ENISA annual report also calls for better use of threat intel by frontline bods
Insider threats, ransomware and cyber espionage were all in decline in the early part of 2020, according to the EU’s cybersecurity agency – though the risk of an “uncontrolled cyber arms race” among nation states is growing.
The EU Agency for Cybersecurity (known as ENISA) said in its annual report issued today that those three categories of cyber threat were in decline up until April this year when COVID-19-related lockdowns began.
Nonetheless, the agency still warned of the “continuous increasing trend in the advanced adversary capabilities of threat actors,” adding: “Remarkably, the latter has come to amplify the impact of the COVID-19 pandemic in cyberspace.”
Spanning the financial year 2019-20, ENISA’s latest annual report found that the main trend up until spring this year was for attack vectors to be more “personalised” through the use of credential thefts, phishing, “advanced social engineering” and advanced malware obfuscation techniques.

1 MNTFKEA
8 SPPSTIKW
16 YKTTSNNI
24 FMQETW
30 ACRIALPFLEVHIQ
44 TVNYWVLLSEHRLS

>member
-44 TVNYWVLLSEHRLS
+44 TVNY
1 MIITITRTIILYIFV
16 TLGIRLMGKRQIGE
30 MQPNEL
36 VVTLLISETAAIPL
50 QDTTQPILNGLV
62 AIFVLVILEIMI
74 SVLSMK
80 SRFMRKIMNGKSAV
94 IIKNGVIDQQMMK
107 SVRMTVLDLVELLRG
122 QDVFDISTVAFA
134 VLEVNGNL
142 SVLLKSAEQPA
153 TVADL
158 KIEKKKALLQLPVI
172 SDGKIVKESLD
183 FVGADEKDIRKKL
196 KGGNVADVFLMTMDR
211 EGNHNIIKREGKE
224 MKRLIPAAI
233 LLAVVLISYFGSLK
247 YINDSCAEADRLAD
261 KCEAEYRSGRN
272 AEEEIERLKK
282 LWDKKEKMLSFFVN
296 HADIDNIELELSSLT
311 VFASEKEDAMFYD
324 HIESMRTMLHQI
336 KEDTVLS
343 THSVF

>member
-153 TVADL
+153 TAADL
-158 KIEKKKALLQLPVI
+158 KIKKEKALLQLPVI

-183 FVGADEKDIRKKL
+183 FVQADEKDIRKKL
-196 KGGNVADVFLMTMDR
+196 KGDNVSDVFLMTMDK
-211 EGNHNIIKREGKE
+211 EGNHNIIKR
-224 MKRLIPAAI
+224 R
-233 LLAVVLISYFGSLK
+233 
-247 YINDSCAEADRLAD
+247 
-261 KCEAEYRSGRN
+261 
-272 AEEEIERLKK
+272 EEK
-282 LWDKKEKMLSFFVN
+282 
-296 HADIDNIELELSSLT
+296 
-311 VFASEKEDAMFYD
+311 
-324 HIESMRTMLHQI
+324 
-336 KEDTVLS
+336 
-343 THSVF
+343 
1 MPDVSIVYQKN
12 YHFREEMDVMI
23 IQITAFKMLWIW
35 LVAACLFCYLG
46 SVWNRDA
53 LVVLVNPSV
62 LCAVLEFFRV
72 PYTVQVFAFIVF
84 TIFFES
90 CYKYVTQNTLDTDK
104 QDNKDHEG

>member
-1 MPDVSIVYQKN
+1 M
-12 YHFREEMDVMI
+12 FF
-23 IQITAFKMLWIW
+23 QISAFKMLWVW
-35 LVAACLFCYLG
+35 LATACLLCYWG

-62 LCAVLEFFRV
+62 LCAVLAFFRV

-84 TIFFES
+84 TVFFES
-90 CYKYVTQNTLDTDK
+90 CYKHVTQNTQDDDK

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The EU agency warned: “If cybercriminals start combining these advances with artificial intelligence and machine learning, in the future we will see an increase in successful attacks and undetectable campaigns.”
It also echoed more recent warnings that nation states are seeking ever greater “cyber capabilities” amid efforts to treat the public internet as a “war domain.” Only yesterday the US indicted a group of hackers from a Russian military intelligence unit, charging them with criminal offences in that country.
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